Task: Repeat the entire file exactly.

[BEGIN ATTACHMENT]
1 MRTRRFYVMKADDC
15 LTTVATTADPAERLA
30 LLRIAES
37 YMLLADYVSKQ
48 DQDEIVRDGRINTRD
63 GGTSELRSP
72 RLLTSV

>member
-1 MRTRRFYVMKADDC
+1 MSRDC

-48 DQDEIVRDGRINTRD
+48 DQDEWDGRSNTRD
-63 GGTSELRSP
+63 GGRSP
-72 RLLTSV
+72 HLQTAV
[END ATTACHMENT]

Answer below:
1 MRTRRFYVMKADDC
15 LTTVATTADPAERLA
30 LLRIAES
37 YMLLADYVSKQ
48 DQDEIVRDGRINTRD
63 GGTSELRSP
72 RLLTSV

>member
-1 MRTRRFYVMKADDC
+1 MSRDC

-48 DQDEIVRDGRINTRD
+48 DQDEWDGRSNTRD
-63 GGTSELRSP
+63 GGRSP
-72 RLLTSV
+72 HLQTAV